Talent development functions are increasing their focus on self-guided development, which makes user-generated content— learning content created by employees and shared using social media—a natural fit for their needs. While many organizations aren’t quite ready to relinquish control over the information workers access for guidance with their jobs, most talent development leaders don’t let those concerns stifle their social learning efforts. Instead, they build cultures that emphasize trust, teach employees how to share meaningful content, and formalize policies that clearly spell out expectations for social media use.
Case in Point
Amway leverages the flexibility of social media to reach its 19,000-plus employees across more than 100 countries and territories worldwide. The global direct-selling leader’s “need to meet people where they were and enable employees and managers to own their development” spurred the establishment of Amway University (AU), explains AU Supervisor Angie Wittkowski. “To provide for development of knowledge, skills, and capabilities to be successful today, and to enable our employees to develop capabilities to meet the future strategic needs of the enterprise, we knew we needed to drive a transformational change in learning at Amway.”
While the transformation didn’t replace traditional instructor-led training and e-learning, which are still in use, “AU provides a social, collaborative, learning environment that gives every employee the ability to access learning anytime and anywhere in the world,” Wittkowski says.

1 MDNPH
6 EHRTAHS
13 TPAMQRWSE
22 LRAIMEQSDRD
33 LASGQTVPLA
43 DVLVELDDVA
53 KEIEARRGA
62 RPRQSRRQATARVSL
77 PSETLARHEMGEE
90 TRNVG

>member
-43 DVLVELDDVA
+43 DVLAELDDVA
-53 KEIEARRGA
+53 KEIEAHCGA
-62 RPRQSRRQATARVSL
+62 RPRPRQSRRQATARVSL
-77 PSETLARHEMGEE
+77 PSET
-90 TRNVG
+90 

Planning and Global Teamwork Pay Off
Wittkowski and her small enterprise talent development team in HR partnered with colleagues and other talent development teams across Amway’s market regions and corporate to form a Global Enterprise Talent Development Council to oversee AU’s establishment. She describes it as “coordinating efforts and providing thought leadership and guidance about how other groups can bring their schools to life within the university.”
The global group split into five teams of 50-plus members, each of which focused on a critical path: Leadership Academy, Professional Development, Functional Schools, Technology Implementation, and Design and Change Management. Team roles were clarified to “support the design, creation, launch, and sustainment of Amway University.” Each team then created nine unique user personas, profiling characteristics and needs of the employees who would utilize AU. Wittkowski calls the personas invaluable in facilitating “design decisions, change management plans, key stakeholder identification, and interviews of end-users to ensure employees had a voice in building AU.”
Teams overseeing the Leadership Academy, Professional Development, and Functional Schools tracks identified, cataloged, reviewed, and recommended resources and learning assets. They also designed some of the eventual online aspects of each learning focus. The Design and Change Management group aligned content, design, messaging, and the online experience with AU’s guiding principles; interviewed stakeholders; and shaped communications to establish and market AU. The Technology team assumed responsibility for implementing the collaborative tools that would enable Amway’s global employees to access AU.